Those common characteristics that credit unions require of the customers often result in lower default rates, which is why they can pay out higher interest.

Ask Your Broker

Brokers, especially large ones, commonly offer CDs issued by banks all over the country. The rates are not necessarily the best that those banks have — after all, they are reduced by a small amount in order to pay the broker.

Be that as it may, those rates may still be higher than anything you can get locally or at your own bank. CDs offered through a broker are just as easy to buy and sell as any other securities that you might exchange in the account.

Pay Attention to Advertised Rates

When looking for the best CD rates, never overlook the obvious. Look in local newspapers and be ready to jot down phone numbers of banks advertising on the radio or even on highway billboards. This is an excellent way to find high CD rates in your own local area.

Banks advertising in this way are particularly aggressive, which could result in higher rates than you can get from other sources — and who knows, you might even develop an entirely new banking relationship as a result.

Watch Out for Callable CDs and Non-Bank CDs

When you are shopping for the best CD rates, you also have to be careful that you don’t stumble into something you hadn’t anticipated. Two situations in particular that you should be on the lookout for are:

Callable CDs. These are CDs that offer the issuer right to call in the security at a certain interval. For example, a CD may be for 60 months, but there may be a provision that allows the issuer to withdraw the funds in the CD after 12 months. Naturally, they will do this if the rates fall. That will give them an escape hatch from paying you the higher rate.

Non-bank CDs. Not all CDs are issued by banks. Some may be annuities, marketed as CDs, but issued by insurance companies or investment firms. This means that the CDs probably don’t have FDIC insurance coverage in the event of a default. Since the safety of principal is one of the primary reasons for investing in CDs, that would generally make these investments unsuitable.

As with anything else you might get involved in, if it looks too good to be true, it probably is. If the interest rate on a given CD seems to be higher than it is for other CDs, your radar should be on high alert not only for callable CDs and non-bank CDs but also for outright scams. They’re out there!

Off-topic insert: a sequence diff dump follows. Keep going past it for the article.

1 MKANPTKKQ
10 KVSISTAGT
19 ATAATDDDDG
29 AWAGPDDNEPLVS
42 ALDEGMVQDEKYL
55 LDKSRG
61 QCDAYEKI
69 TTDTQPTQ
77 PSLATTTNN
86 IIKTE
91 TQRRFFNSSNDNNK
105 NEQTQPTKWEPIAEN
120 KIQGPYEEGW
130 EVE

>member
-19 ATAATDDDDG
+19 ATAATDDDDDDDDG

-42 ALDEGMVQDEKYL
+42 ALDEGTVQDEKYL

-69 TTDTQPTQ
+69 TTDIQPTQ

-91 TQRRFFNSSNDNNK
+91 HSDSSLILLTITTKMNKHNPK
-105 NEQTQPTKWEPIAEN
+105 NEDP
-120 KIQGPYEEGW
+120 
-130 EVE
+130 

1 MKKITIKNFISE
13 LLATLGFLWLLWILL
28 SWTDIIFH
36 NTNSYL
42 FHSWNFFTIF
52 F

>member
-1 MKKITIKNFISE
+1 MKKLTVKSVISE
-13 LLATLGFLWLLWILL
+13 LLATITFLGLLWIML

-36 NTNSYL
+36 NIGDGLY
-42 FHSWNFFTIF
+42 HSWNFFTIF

Look for Specials From Your Own Bank

After you have searched the available sources — online sites, credit unions, your broker and public advertisements — it’s time to go back to your own bank. Though it may seem that your own bank is the logical first place to look, you’re actually better off to hold it until the end, when you have researched the alternatives.

Though your bank may publish rates on CDs, there is generally at least some wiggle room on the final results. If you know other institutions are paying higher rates — and you have written evidence of as much — you can present this to your bank to negotiate a better rate.

Since so many people simply roll over their CDs a continuous basis, often for many years, the bank may not think it has to work hard to keep your business, and often it doesn’t. But if you shake the trees and let your bank know you have access to better rates, it may reward you with a higher rate in an effort to keep you.

So as illogical as it sounds, resists the temptation to go to your own bank first and wait until you find out what competitors are offering.

Larry Ludwig

Larry Ludwig was the founder and editor in chief of Investor Junkie. He graduated from Clemson University with a bachelor of science in computers and a minor in business. Back in the ’90s, I helped create some of the first financial websites for firms like Chase, T. Rowe Price, and ING Bank, and later went on to work for Nomura Securities. He’s had a passion for investing since he was 20 years old and has owned multiple businesses for over 20 years. He currently resides in Long Island, New York, with his wife and three children.